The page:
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B.C. First Nations vow to keep fighting after Trans Mountain pipeline appeal denied

A decision by Canada’s top court rejecting an appeal by three B.C First Nations challenging the second approval of the Trans Mountain pipeline expansion is a failure to uphold Indigenous title and rights, according to the Union of BC Indian Chiefs (UBCIC).

In a statement, UBCIC said it shares its ‘deep’ disappointment with the Squamish Nation, Tsleil-Waututh Nation and Coldwater Indian Band on the Supreme Court decision issued Thursday, July 2, 2020.

“The court’s decision to dismiss this application for appeal is a continuation of Canada’s adversarial approach to Indigenous peoples and our rights. It is disheartening that the federal government has fought Indigenous nations in court at every turn in order to build an oil pipeline during a global climate emergency,” said UBCIC vice-president Chief Don Thomas.

“Cabinet’s commitment to implement the United Nations Declaration on the Rights of Indigenous Peoples rings hollow when they force Indigenous Nations to defend their lands and their rights in a courtroom year after year.”

The three First Nations were seeking for leave to appeal a February 4, 2020 decision by the Federal Court of Appeal upholding the second approval of the $12.6-billion project.

Read More: Supreme Court will not hear B.C. groups’ Trans Mountain pipeline expansion appeal cases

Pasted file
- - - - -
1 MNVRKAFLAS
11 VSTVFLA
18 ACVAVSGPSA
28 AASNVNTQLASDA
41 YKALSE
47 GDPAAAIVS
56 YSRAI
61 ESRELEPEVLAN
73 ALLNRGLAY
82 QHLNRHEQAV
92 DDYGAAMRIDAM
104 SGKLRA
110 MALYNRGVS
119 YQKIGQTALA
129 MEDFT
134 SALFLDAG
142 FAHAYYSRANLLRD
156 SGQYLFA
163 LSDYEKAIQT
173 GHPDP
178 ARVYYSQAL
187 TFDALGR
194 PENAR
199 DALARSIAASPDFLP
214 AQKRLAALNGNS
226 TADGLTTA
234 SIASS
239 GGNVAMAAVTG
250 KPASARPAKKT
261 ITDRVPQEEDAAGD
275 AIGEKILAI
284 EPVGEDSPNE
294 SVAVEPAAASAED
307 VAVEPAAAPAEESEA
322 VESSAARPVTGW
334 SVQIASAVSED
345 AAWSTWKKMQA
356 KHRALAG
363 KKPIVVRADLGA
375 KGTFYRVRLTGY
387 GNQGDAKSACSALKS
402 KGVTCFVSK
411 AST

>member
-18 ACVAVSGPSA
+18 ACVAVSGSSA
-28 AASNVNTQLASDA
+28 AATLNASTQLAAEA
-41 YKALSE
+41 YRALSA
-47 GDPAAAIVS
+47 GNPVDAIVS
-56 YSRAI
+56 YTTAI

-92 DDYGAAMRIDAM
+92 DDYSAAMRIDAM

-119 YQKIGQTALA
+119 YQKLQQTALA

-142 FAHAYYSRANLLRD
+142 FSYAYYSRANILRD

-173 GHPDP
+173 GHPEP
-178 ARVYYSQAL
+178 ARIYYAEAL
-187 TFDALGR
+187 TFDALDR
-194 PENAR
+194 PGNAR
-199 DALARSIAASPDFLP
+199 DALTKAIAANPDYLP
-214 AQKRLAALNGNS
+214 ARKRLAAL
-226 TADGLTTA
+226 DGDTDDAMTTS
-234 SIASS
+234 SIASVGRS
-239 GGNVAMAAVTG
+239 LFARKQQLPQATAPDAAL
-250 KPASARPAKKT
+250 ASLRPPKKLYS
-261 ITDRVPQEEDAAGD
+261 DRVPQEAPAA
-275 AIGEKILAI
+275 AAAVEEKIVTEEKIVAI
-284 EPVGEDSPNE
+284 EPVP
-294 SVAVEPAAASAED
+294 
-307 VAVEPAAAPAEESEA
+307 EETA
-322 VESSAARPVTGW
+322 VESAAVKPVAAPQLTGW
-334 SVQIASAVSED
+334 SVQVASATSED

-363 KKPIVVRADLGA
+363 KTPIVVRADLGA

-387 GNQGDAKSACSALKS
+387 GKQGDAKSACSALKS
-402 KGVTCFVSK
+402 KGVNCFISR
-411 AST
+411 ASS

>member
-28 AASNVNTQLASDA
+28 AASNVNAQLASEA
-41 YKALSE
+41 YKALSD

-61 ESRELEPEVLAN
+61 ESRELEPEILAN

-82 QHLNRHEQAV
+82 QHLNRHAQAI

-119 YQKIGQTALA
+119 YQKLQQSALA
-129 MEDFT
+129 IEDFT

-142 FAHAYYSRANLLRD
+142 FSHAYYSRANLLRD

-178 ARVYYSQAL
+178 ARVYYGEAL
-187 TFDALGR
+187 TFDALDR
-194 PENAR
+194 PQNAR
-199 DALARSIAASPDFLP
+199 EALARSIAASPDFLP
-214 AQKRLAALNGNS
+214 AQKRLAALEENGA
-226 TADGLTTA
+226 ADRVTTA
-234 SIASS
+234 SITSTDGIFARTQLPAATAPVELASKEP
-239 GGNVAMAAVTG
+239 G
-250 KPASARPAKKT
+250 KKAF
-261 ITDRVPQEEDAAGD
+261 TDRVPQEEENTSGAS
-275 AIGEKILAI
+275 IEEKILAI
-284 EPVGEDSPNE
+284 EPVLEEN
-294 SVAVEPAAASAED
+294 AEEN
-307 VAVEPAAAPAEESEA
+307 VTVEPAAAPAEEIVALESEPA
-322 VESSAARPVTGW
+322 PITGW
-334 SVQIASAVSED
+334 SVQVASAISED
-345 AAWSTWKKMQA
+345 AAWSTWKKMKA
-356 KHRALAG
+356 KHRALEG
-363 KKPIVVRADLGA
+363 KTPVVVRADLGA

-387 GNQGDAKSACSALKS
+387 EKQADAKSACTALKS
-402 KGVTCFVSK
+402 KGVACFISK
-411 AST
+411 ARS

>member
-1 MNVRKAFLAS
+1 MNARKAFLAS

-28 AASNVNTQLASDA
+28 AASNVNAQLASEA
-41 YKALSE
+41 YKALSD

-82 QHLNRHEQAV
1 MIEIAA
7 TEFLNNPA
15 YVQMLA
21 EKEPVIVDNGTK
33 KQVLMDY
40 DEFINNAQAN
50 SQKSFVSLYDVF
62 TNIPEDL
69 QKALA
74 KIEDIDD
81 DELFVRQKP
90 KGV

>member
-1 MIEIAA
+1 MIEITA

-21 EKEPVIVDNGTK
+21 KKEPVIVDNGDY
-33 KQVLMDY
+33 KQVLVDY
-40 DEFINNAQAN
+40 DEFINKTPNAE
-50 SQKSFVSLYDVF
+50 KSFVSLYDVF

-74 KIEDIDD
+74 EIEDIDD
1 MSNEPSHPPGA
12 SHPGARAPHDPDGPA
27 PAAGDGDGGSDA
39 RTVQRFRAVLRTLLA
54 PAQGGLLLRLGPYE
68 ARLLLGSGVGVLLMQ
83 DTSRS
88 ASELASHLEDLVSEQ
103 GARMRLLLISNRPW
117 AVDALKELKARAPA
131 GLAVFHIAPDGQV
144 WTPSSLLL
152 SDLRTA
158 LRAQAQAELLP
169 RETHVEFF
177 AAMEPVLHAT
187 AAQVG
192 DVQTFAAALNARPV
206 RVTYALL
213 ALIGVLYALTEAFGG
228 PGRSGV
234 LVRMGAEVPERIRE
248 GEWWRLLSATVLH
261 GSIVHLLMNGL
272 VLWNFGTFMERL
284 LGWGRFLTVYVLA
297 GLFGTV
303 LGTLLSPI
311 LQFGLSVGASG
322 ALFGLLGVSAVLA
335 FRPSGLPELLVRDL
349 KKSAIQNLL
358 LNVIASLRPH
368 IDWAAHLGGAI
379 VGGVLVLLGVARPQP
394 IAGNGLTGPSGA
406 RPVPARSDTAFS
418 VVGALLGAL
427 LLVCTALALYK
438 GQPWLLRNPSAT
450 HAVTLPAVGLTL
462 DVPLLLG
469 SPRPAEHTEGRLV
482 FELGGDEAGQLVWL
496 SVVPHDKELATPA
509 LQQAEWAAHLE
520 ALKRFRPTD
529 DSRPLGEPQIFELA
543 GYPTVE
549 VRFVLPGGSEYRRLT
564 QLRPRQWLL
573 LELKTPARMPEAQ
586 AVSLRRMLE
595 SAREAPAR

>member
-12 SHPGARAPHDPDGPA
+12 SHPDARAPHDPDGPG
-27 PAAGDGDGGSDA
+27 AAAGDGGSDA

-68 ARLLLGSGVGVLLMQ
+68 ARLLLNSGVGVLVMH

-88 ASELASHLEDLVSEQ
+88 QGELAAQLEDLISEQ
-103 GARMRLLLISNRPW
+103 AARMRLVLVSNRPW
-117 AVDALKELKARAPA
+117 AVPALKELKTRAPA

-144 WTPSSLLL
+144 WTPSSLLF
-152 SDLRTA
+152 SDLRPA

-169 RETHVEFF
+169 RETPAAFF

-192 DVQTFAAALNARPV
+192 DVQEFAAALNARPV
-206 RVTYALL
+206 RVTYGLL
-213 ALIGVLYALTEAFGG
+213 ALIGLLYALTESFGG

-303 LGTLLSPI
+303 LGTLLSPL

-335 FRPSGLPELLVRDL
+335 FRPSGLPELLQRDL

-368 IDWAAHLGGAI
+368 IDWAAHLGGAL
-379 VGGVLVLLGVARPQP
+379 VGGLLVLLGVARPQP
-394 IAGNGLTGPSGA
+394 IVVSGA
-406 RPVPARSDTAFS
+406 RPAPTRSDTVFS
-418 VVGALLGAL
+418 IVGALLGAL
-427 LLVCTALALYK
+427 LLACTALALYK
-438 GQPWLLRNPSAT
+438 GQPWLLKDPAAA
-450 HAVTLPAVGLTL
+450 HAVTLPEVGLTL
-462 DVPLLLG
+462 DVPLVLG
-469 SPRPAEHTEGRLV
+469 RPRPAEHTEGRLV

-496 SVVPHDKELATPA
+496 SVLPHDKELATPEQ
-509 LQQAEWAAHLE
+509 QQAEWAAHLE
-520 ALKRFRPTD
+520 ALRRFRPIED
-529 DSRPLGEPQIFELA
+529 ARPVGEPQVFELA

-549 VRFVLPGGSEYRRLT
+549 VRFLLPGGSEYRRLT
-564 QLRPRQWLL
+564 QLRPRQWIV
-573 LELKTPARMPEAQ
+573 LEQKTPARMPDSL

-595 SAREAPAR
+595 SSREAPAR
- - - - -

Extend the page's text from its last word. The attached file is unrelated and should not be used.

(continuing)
Subject to 156 conditions, the twinning of the pipeline will result in nearly a billion barrels of heavy oils such as diluted bitumen being transported daily from Alberta to B.C’s coast where it will be shipped via tankers to markets around the world. It is a project the federal government maintains that Canada needs.

Federal Minister of Natural Resources, Seamus O’Regan, said construction of Trans Mountain Expansion (TMX) is underway and has already created more than 4,900 well-paying jobs. He noted the pipeline will help Canada gain access to new markets for its resources and generate revenue to help fund clean energy and climate change solutions.

Also hailing the decision from the Supreme Court of Canada as welcome news was the Trans Mountain Corporation and Canadian Energy Pipeline Association.

Tsleil-Waututh First Nation Chief Leah George-Wilson said the decision is a major setback for reconciliation.

Squamish Nation spokesperson and Councillor Syeta’ xtn (Chris Lewis) said as Indigenous people they have the constitutional right for meaningful consultation and accommodation.

“The Federal Court of Appeal’s decision to let federal government basically be the judge and jury of its own consultation efforts was in our view was very flawed in many ways…”

Read More: Trans Mountain pipeline restarts after light crude spills in Abbotsford, B.C.

Syeta’ xtn maintains Canada isn’t prepared to mitigate potential environmental impacts from the project.

Read More: Western Canada Indigenous leaders choose pipelines over poverty

“We continue to hear we’ll study this into the future, we’ll have a study on the cumulative impacts or any of the impacts the Squamish Nation has stated but yet again they just went ahead after a very abbreviated short consultation period with the Squamish and Tsleil-Waututh Nation in round two and approved it without having those studies done prior to that.”

Syeta’ xtn said the Squamish and Tsleil-Waututh Nations are participating in a joint study with Canada on modelling and studying the behavior of diluted bitumen in their waters if such a spill would occur.

The Nations have vowed to explore all legal options moving forward.

“The government still has a constitutional duty to consult us on the regulatory and permitting process so we’ll continue to voice our concerns throughout those aspects.”


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Rebecca Dyok, Local Journalism Initiative Reporter

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Rebecca Dyok, Local Journalism Initiative Reporter

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